Fukushima fallout: Radiation could kill in 20 minutes

If there was any question about the deadly nature of the Fukushima nuclear plant's meltdown three years ago, it is pretty clear now.

The levels of radiation in the area have set a new record for outdoor exposure, Japanese media reported.

It is so bad that in some areas just 20 minutes of exposure is fatal.

That's the horrific legacy of the earthquake that sent large tidal waves towards the Japanese coast, leaving thousands dead and an area completely devastated.

Three of the six reactors at Fukushima went critical during the incident, and tens of thousands of people were evacuated from the region surrounding the nuclear power plant.

Japanese authorities are desperately trying to keep the uranium cores from overloading, and the part of the plant where the extreme levels of radiation were found was in one of the pipes dedicated to keeping the cores cool.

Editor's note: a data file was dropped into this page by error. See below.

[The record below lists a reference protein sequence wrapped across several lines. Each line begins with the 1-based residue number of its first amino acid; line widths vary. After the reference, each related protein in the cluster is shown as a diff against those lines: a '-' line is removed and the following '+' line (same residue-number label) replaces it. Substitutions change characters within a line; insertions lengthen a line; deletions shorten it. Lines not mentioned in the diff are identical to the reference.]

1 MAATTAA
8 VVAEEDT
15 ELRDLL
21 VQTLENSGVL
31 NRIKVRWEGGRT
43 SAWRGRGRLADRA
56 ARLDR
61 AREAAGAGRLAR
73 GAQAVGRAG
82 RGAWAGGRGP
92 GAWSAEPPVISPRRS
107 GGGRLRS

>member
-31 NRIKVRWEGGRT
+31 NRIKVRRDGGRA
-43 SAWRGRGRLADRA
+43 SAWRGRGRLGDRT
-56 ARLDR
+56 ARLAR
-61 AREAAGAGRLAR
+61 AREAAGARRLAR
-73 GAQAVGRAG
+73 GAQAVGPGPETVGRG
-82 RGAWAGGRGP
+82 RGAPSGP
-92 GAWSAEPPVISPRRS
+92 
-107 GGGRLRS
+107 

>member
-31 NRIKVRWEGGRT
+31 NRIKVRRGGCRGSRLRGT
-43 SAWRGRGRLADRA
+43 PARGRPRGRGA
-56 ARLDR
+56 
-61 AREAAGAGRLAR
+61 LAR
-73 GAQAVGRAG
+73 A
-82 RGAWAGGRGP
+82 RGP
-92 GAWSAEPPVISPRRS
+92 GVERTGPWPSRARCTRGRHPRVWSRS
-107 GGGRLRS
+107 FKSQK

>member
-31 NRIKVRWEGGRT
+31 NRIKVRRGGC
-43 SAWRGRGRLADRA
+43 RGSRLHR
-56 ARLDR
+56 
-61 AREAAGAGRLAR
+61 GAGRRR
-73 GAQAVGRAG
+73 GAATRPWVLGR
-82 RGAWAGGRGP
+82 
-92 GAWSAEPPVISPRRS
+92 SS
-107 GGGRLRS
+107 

In two areas, the tests found levels at 25 Sieverts (Sv) per hour and about 15 Sieverts per hour, the Tokyo Electric Power Company said.

The specific areas were a 120-metre tall ventilation pipe and at a duct that connects the reactor buildings.

This exceeded the last highest recorded Sv amount of about 10 at the same pipe.

To put it into perspective, two Sv per hour is considered serious radiation poisoning, while six Sv results in a 100% mortality rate.

The clean-up of the disaster is expected to take at least a decade.

More than 400 litres of contaminated water is being created daily, and the clean-up team are rapidly running out of space to put it.

It has concerned the International Atomic Energy Agency (IAEA) so much that it is considering releasing treated water into the pacific.

"Regarding the growing amounts of contaminated water at the site, TEPCO should... examine all options for its further management, including the possibility of resuming controlled discharges (into the sea) in compliance with authorized limits," the IAEA said in a statement.

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